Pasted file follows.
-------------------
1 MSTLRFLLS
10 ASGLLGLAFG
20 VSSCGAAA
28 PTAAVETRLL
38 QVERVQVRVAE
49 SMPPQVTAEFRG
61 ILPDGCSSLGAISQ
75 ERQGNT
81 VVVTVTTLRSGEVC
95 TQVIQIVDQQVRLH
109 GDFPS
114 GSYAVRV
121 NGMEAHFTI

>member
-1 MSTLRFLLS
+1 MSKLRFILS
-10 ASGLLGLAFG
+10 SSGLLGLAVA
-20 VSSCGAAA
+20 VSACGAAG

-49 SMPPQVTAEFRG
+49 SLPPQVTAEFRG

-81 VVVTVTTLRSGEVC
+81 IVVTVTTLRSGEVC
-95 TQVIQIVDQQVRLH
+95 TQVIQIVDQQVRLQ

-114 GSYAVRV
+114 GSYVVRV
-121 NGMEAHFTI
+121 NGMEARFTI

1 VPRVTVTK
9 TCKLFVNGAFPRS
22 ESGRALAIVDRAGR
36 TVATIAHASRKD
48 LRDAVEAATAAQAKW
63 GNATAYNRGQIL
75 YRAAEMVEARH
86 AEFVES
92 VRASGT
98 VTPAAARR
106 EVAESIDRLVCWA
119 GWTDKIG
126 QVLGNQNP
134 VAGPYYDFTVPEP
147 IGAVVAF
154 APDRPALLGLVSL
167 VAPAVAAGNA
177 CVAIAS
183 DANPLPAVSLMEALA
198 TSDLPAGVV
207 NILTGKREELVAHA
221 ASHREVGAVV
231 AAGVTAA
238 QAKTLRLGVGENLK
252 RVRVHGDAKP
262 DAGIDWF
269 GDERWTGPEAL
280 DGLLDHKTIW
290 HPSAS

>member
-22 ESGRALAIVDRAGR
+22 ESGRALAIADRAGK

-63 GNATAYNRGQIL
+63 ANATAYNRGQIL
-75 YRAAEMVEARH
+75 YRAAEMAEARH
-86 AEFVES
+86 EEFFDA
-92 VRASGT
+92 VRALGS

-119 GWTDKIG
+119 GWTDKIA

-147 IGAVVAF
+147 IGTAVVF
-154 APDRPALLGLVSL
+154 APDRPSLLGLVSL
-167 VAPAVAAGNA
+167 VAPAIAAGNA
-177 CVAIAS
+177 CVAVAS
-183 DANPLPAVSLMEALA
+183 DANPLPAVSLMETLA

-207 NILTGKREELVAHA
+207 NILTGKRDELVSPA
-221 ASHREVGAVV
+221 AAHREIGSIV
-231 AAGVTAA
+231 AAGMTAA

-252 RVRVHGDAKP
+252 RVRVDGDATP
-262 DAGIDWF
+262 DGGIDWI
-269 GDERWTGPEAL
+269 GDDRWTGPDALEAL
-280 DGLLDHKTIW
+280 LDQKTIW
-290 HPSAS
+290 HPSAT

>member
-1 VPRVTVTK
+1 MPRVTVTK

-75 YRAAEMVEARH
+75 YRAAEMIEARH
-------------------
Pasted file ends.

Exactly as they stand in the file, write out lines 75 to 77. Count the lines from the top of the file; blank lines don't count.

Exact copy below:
-154 APDRPALLGLVSL
+154 APDRPSLLGLVSL
-167 VAPAVAAGNA